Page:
Advancements in genetic engineering and biotechnology have seen incredible levels of utilization in medicine, yet also frightening implications in as far as military affairs are concerned in recent years.
In a shocking new discovery too, China’s largest biotech company BGI Group (Beijing Genomics Institute) has now been found to share strong ties with the People’s Liberation Army (PLA).
At the fulcrum of these ties, the company has been named as having “evident links” to the Chinese government.
Tracing back the company’s history, BGI was formed in 1999 to participate in the Human Genome Project, which grew from a research institute that decoded the DNA of pandas and rice plants, to an institute active in animal cloning, health testing, and contract research.
In association with the PLA, the BGI Group has been working on a number of projects including genetic research that would benefit soldiers in border zones.
Since the company has an opaque structure, it is difficult, if not impossible, for outsiders to grasp the extent of their operations, finances, and ownership, but the history of the projects undertaken by BGI clearly shows an eagerness to pursue anything as long as it vaguely involves DNA.
It is worth noting that this is not the first incident whereby BGI has attracted the eye of a suspicious public.
It has been part of criticism and controversies previously on a number of occasions – in 2019, there were allegations raised of genetic surveillance in Xinjiang and also human rights abuses, and in 2020, it was accused of delivering faulty COVID-19 kits to Sweden.
Contrary to the reports and established links, BGI has vehemently declined any links with the PLA – and has said that collaboration with military researchers was for academic purposes only.
It is understood that top U.S. security officials alerted American Labs about Chinese tests due to concerns China was seeking to gather foreign genetic data for its own research.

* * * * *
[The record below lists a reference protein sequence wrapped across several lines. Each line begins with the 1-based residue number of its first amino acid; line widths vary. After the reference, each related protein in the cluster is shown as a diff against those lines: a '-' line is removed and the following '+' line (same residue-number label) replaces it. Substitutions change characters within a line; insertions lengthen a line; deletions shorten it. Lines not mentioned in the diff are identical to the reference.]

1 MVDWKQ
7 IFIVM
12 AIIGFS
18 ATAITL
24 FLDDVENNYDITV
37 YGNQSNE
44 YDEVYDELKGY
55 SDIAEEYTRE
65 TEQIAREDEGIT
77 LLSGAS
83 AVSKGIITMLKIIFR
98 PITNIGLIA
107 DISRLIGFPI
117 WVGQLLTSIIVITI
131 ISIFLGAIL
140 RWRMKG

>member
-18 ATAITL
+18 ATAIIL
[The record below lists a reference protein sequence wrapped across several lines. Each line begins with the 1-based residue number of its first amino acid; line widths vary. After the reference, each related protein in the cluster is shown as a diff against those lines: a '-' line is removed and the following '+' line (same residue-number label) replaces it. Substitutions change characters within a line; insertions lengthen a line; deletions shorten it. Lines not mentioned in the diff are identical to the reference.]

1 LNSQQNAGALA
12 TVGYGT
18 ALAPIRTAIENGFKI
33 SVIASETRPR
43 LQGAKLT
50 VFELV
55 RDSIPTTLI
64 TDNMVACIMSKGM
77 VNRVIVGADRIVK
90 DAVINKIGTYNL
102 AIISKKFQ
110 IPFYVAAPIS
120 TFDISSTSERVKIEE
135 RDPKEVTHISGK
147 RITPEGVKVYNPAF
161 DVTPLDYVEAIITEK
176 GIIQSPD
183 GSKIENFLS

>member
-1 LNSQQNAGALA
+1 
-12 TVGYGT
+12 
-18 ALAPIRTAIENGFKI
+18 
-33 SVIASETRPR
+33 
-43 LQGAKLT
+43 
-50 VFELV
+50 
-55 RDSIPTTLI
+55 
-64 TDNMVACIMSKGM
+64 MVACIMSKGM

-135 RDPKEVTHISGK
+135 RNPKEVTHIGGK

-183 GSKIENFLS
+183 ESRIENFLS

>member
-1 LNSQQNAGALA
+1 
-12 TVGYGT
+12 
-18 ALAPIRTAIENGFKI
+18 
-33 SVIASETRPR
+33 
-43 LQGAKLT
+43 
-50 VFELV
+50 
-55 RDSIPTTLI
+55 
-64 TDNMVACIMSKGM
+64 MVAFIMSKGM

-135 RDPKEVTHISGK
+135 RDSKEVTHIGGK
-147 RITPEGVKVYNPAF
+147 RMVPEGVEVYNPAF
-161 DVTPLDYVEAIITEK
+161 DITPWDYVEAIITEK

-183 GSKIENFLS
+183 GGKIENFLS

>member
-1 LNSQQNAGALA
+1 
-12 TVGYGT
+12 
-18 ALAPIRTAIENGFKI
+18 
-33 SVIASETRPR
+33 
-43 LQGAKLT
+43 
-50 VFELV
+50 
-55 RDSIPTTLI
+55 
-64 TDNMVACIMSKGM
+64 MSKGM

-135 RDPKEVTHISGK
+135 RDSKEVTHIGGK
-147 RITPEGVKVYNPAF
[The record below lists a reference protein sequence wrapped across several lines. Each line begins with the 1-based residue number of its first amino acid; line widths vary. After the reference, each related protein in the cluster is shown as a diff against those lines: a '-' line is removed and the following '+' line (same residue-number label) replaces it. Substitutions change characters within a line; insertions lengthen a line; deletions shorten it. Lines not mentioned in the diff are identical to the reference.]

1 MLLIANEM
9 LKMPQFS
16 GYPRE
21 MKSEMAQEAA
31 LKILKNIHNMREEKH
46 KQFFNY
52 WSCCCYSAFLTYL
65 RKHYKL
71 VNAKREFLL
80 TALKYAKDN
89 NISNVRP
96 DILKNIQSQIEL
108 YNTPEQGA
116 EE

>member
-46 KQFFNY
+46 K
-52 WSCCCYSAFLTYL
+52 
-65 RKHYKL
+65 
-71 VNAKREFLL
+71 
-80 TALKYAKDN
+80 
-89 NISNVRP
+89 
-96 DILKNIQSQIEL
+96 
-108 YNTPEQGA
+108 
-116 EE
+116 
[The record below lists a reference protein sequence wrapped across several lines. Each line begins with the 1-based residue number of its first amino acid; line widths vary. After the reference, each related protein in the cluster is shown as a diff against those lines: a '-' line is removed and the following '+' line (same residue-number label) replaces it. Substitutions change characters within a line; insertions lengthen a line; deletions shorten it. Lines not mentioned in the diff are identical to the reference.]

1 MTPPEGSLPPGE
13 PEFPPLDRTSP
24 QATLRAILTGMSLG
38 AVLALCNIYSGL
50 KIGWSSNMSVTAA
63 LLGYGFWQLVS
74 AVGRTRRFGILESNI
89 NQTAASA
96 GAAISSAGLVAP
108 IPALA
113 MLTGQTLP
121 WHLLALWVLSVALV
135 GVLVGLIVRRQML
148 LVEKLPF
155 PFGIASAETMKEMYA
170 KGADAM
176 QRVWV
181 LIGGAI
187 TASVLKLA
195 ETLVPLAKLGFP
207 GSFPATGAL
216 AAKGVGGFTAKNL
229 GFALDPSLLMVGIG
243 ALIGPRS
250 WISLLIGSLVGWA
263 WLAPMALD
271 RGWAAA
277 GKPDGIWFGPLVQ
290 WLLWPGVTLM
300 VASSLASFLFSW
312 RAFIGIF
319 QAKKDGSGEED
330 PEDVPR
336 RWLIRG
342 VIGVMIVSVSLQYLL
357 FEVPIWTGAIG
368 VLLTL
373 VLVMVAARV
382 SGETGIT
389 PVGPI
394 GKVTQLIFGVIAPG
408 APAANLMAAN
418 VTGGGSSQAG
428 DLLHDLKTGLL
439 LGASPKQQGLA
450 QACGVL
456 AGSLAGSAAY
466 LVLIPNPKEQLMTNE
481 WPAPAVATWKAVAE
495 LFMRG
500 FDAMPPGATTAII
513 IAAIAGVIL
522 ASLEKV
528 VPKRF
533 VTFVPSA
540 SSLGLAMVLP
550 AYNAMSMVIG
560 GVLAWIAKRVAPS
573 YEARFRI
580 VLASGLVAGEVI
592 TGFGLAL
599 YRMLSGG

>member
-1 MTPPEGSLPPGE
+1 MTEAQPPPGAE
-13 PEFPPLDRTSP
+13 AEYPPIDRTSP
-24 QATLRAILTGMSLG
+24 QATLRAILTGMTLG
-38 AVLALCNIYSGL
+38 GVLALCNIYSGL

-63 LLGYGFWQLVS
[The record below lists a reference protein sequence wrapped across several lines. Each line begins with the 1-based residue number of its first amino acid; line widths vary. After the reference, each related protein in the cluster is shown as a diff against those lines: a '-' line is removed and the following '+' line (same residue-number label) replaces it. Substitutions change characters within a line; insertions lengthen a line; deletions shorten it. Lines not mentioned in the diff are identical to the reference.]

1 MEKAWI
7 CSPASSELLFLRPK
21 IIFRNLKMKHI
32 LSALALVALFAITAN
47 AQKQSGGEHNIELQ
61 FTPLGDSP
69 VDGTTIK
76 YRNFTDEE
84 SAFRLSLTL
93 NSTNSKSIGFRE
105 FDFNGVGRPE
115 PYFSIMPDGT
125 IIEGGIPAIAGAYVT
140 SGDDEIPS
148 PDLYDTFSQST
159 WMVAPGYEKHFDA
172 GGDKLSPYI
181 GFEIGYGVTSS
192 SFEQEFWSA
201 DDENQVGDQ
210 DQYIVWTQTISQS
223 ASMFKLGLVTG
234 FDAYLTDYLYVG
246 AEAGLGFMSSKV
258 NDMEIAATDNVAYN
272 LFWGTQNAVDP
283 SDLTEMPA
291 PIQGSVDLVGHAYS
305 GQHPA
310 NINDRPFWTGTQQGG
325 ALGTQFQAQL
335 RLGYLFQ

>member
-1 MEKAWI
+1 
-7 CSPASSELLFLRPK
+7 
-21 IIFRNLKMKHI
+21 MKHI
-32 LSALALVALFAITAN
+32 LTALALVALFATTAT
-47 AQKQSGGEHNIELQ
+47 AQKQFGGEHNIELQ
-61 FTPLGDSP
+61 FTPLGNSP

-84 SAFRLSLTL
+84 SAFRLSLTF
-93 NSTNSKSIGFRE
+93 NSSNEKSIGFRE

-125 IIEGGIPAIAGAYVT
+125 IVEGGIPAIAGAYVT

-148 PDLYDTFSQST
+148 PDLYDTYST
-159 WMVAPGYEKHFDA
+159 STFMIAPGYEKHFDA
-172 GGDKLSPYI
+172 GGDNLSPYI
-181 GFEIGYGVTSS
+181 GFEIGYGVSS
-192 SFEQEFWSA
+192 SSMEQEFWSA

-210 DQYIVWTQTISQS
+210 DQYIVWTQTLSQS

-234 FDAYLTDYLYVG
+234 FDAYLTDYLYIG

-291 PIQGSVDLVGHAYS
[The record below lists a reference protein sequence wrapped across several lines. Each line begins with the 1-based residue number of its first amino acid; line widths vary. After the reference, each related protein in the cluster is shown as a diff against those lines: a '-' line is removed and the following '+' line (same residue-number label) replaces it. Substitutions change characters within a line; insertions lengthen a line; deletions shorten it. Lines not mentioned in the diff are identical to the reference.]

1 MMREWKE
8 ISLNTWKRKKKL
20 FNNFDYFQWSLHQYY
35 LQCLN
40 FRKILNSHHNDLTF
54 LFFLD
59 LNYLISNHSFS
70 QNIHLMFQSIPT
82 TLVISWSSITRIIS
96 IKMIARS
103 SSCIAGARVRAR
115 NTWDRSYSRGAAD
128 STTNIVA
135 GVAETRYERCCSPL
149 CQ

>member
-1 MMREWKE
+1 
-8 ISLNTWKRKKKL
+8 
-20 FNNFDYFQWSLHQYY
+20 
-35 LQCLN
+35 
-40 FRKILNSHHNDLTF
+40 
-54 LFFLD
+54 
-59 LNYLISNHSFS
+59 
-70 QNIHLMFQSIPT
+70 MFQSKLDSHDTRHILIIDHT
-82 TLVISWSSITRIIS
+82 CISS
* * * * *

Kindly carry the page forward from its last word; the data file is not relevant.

A tech industry panel chaired by former Google Chief Executive Eric Schmidt, raised flags in October of 2020, about China’s increasing financial aid for its biotechnology sector, and the PLA’s interest in potential military applications.
In response, China’s Foreign Ministry has said that the U.S. is deliberately misconstruing China’s military-civil fusion policy in order to smear its reputation.
Moreover, the recent findings have made it clear that President Xi Jinping intends to integrate private technology companies into military-related organisations.
China’s military has never been known for its advanced medical research, but since around 2005, the PLA can be seen investing heavily in the recruiting of scientists as a part of its strategy to modernize its military.
It has already reaped the fruits of its labors when the world witnessed the PLA’s growing expertise in medical research and how it played a role in the development of the coronavirus vaccine – the first in the world to be approved for restricted use.
Alongside its more conventional branches, i.e. the Army, Navy and Air Force, the PLA established cyber and space warfare branches in 2016.
A Science and Technology Commission also became one of 15 newly formed military ‘sections’.
From a fairly primitive and undeveloped military in the 80’s, the PLA has now developed into a technologically advanced indomitable military.
The PLA’s passionate interest in advances in biology is evident from the extensive and evolving literature by Chinese military scholars and scientists which emphasize the impact of biology on future warfare, arguing in the process that biotechnology will become the new “strategic commanding heights” of national defence.
The Central Military Commission, since 2016, has funded strategically diversified projects on military brain science, biological and biomimetic materials, advanced biomimetic systems, human performance enhancement, and “new concept” biotechnology.
The military of other states also indulge themselves in medical research, but considering the size of PLA and the pace at which it is conducting noteworthy scientific transformations, it is an alarming situation for many, especially given the growing political tensions in the region and with the wider world.
Foreign Governments are legitimately concerned about the growing impact of the PLA on medical research.
The US Justice Department now famously charged two Chinese nationals in July of last year for snooping on three US-based companies working in medical research.
Even the administration of President Joe Biden, expected by many to be sympathetic to China before taking the White House, has expressed a willingness to maintain a continued tough approach in response to what they see as ever increasing threats from Beijing on the biotech front.